What kind of community engagement programs would you propose in the face of flagging public trust in law enforcement?

We will increase use of the community-oriented policing teams. Offering retired officers the opportunity to participate by going to the communities, teaching home safety and discussing programs available to them. We are creating open-forum public meetings to build relationships with, understand and address each individual community’s needs. Utilizing the deputies lunching with kids program and connecting with our children will be the strongest step we can make to rebuild relationships between citizens and law enforcement.

How will you improve the working environment for women employees of the Sheriff’s Department?

Our Sheriff’s Department will treat all of our employees with respect and equality. Promotions will be handled in a clear and concise merit-based system. If any issues arise for any of our employees, we will investigate and address the issue with a fair and clear response. In today’s world, there is no excuse for any employee to not feel they have an equal voice or be treated any differently than another.

How well do you think the Sheriff’s Department handles interactions with Latino, African-American and other minority communities it serves? How would you foster those relationships?

Our Sheriff’s Department will treat all Americans with respect and equality. Our Sheriff’s Department’s job is to enforce the law for all citizens of Buncombe County. We will hold training for our teams to be sure they believe this as I do. Furthermore, we already have a renowned law enforcement racial equality specialist on our board.

In general, do you think the funding Buncombe County government devotes to law enforcement is appropriate? What would you cut or add?

We could always use more funding for our citizens’ safety; however, at this time I feel the funding is adequate. The budget is already fairly lean. When elected, I will evaluate positions and core services and make adjustments as needed to accomplish the goals of our communities.


Quentin Miller

Democrat
Website: quentinforbuncombe.com
Occupation: Retired Asheville Police Department sergeant
Previous candidacy or offices held: None
Key endorsements: Buncombe County Association of Educators, State Rep. John Ager, Buncombe County Commissioner Jasmine Beach-Ferrara, Former State Rep. and Buncombe County Commissioner Patsy Keever, Black Mountain Mayor Don Collins
Amount of money raised: $39,711.45 as of 9/23/18.
Top three donors as of that date: Elizabeth Miller — $2,370, Ellison Smith — $1,000, Robin Summers — $600

What qualities should a good sheriff have? And how do you demonstrate them?

No sheriff, no matter how competent, is going to be able to tackle the big problems like our opioids epidemic working alone. We need law enforcement and the community working together to get to the root causes of this problem. We need our teachers, our faith community, our health care practitioners involved. A good sheriff will bring everyone to the table and say, “We’re not going to fix this overnight, so let’s develop a plan for the long haul.”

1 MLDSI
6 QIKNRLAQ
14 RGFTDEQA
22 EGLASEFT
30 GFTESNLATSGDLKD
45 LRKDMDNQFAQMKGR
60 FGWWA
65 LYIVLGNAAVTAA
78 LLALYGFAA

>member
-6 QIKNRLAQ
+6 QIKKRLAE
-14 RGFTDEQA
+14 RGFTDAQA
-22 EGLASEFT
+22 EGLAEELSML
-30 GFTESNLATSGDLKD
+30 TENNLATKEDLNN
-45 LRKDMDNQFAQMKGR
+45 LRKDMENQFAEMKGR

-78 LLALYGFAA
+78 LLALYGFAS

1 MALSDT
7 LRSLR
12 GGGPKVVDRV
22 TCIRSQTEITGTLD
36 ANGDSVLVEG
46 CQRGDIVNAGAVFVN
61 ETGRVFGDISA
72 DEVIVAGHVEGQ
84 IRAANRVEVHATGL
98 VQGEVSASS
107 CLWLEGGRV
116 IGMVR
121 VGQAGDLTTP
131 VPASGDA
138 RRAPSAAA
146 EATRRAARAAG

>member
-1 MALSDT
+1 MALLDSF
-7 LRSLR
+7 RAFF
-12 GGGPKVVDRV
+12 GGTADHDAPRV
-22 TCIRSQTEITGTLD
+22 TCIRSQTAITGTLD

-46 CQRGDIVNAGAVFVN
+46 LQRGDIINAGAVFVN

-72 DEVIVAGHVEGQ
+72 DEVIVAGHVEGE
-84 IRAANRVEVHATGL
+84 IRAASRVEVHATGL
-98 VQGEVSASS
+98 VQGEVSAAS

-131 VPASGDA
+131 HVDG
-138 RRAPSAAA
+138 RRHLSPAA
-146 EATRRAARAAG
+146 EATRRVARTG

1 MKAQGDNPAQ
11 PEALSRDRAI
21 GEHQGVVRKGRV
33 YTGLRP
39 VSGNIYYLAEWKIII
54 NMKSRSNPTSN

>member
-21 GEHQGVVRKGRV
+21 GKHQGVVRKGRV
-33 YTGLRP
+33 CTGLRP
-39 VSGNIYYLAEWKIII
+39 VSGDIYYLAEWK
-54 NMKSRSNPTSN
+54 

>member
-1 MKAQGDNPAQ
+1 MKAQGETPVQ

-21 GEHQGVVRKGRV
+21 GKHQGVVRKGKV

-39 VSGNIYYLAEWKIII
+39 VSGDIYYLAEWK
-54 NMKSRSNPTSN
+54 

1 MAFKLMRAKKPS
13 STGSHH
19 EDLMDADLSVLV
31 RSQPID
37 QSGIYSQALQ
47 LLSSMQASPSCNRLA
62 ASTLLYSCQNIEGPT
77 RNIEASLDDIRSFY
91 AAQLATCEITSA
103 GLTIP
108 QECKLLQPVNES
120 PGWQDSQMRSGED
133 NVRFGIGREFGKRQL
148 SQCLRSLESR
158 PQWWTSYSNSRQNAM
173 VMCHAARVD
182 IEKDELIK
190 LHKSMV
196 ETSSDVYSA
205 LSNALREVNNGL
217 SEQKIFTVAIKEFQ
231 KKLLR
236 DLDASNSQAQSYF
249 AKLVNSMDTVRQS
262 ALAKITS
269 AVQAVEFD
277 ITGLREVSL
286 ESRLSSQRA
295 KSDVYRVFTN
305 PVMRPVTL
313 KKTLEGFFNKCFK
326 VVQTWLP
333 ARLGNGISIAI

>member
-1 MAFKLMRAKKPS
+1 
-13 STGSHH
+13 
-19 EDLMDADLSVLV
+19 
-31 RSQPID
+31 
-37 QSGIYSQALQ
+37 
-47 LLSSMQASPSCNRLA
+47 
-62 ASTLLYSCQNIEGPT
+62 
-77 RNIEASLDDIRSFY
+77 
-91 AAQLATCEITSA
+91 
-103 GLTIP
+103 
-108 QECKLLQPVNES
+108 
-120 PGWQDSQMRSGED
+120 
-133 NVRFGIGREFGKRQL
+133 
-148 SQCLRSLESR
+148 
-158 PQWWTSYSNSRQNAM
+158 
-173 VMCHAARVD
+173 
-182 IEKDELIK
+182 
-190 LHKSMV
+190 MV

What is the most crucial change that needs to be made in the Sheriff’s Department?

Our county is grappling with the fallout of an investigation into former County Manager Wanda Greene. As sheriff, I will instill a culture of transparency and accountability to build public trust. Taxpayers must feel that their dollars are being spent wisely and that every penny is in the correct place.

How can the Buncombe County Sheriff’s Department responsibly address the opioid epidemic?

It will take a community-wide response to tackle this crisis and it will take years. It’s the biggest challenge facing Buncombe County. White or black, rich or poor, every demographic group is being impacted by the disease of opioid addiction.
I’m proud to have been the first APD officer on the Drug Treatment Court. Treatment options must include an alternative to incarceration for nonviolent individuals. And we must educate our community about how addictive and dangerous pain pills are.

Close public scrutiny of law enforcement officers around issues of race and the use of force has made it less appealing to be a cop, and recruiting is tough right now. A significant portion of department officers is eligible to retire. How would you navigate replenishing personnel as a department leader?

There is a shortage of law enforcement officers in Western North Carolina, no doubt about it. Pay and benefits need to be raised in order to bolster recruitment of new officers. You are correct in that aspect, but at the same time, Buncombe County is above neighboring counties in this regard. I’m not aware of the Buncombe County Sheriff’s Office running a deficit of officers and I think it’s the marquee department in WNC, so we should be OK.

What kind of community engagement programs would you propose in the face of flagging public trust in law enforcement?

Within my first few months in office, I will hold town hall conversations across the county. Listening to community concerns is the first step of engagement. You are correct in that fostering relationships in the community is paramount. During my 25 years at the APD, I initiated a street ministry and midnight basketball program for at-risk youth. I also led a job-training program for unemployed community members. So I have the experience to build out programs.

How will you improve the working environment for women employees of the Sheriff’s Department? 

The two big elements will be how leadership in the department sets the tone and culture; we will also have women in leadership positions and have the power to make fixes if needed.
Diversity in leadership positions is key, but inclusion does not automatically grant power. Too often, we think diversity only means race, but it may be that you grew up with a learning disability and had to work with that challenge to accomplish what you want in life.

How well do you think the Sheriff’s Department handles interactions with Latino, African-American and other minority communities it serves? How would you foster those relationships?

Again, it goes back to holding town hall conversations and listening. What is the experience that community members who are Latino or African-American are having, it may be different in different parts of the county. How have the ICE raids impacted the Latino community is a key question.

In general, do you think the funding Buncombe County government devotes to law enforcement is appropriate? What would you cut or add?

The budget is around $39 million, and that’s close to what’s needed. I’d like to see if we can get salaries up for deputies on the lower end of the scale. As far as cuts go, we have some duplicative positions that I want to see if they can be cut or combined. About 65 percent of the budget is salaries and benefits, patrol cars, equipment, insurance. Sheriff Duncan hasn’t misspent as we’ve seen in other areas of the county.